Following that denial, the City responded to the remainder of the March 2017 petition with the filing of a Dilatory Exception of Prematurity and Request for Sanctions. The City explained to the trial court that the City Council continued in the process of adjudicating the previously dismissed claims. Before the exception was heard, however, the ALJ completed the administrative proceedings and issued his final determination. On July 20, 2017, the ALJ signed an Order of Appeal in Connection with the Review Hearing Contemplated and Required by Ordinance No. 178-2016 of the City Council of the City of Alexandria, Louisiana (Order of Appeal).

         By the Order of Appeal, the ALJ issued numerous findings of facts reflecting that, in contrast to documentary evidence submitted by the City, the plaintiffs offered no evidence in support of their claims. The plaintiffs instead entered only written objection. The ALJ ultimately found, in sum, that the City acted reasonably and within its discretion as a rate-making authority or body politic.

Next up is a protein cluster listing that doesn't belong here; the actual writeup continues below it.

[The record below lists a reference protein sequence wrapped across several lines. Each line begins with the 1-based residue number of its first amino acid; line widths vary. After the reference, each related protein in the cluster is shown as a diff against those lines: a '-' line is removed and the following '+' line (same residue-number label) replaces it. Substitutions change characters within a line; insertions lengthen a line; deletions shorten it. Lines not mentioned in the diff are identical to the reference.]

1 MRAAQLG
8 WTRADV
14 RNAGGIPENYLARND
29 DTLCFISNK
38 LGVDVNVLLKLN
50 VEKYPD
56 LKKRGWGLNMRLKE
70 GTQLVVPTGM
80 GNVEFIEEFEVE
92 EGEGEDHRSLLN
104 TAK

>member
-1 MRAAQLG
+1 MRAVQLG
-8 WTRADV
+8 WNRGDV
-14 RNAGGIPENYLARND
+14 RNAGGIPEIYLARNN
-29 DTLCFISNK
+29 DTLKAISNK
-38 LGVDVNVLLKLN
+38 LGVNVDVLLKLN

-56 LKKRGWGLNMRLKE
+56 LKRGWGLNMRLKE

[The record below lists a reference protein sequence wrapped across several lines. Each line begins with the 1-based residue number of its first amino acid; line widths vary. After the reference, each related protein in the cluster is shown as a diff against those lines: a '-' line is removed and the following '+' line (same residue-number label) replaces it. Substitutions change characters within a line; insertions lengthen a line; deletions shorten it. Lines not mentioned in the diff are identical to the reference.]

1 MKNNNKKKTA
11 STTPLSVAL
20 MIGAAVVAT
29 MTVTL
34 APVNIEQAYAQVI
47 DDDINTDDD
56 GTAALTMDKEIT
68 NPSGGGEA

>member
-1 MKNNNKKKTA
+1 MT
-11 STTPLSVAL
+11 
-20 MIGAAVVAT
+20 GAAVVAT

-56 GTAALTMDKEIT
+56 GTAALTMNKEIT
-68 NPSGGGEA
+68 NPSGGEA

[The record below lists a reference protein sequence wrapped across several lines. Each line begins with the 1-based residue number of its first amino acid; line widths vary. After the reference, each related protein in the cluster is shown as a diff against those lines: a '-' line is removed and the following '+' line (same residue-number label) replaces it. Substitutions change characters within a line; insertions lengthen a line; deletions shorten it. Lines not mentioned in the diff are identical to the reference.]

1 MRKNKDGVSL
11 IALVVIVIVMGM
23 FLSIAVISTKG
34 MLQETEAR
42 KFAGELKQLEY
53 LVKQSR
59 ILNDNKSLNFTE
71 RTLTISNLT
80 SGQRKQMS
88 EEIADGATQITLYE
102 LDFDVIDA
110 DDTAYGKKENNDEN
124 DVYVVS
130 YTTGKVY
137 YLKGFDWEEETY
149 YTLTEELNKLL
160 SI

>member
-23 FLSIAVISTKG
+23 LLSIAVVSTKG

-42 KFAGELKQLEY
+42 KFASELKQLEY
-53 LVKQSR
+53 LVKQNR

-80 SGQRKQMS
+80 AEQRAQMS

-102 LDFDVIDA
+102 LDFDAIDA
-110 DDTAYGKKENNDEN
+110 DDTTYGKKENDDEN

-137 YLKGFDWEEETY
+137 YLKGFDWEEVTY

Turning to pertinent conclusions of law, the ALJ reviewed portions of the Alexandria Home Rule Charter and statutory authority relevant to the City's operation of a public utility, as well as sources of law addressing the procedures set forth by Ordinance No. 178-2016. Finally, and relevant here, the ALJ concluded his Order of Appeal by providing the process for review as follows:

This Order is intended to constitute the "appeal order," that creates an appealable judgment, and written reasons by findings of fact and conclusions of law, as required by Section IV(6)(F) of Ordinance No. 178-2016, and, to that end (and in conformity therewith), the undersigned ALJ hereby certifies this Order as appealable. A copy of this Order shall be provided to the presiding judge in the Franklin Litigation (as defined in Ordinance No. 178-2016), and to the Clerk of Court of the Ninth Judicial District Court, to serve as occasion may require.

         With the Order of Appeal issued only days before, the trial court heard the exception of prematurity on July 26, 2017. The trial court sustained that exception by August 24, 2017 judgment. It again dismissed the plaintiffs' claims without prejudice. The judgment further reflects that the trial court also dismissed the City's request for sanctions at that time. As with the initial dismissal, the record does not reflect that the plaintiffs sought review of the August 24, 2017 judgment by either application for supervisory writs or by appeal.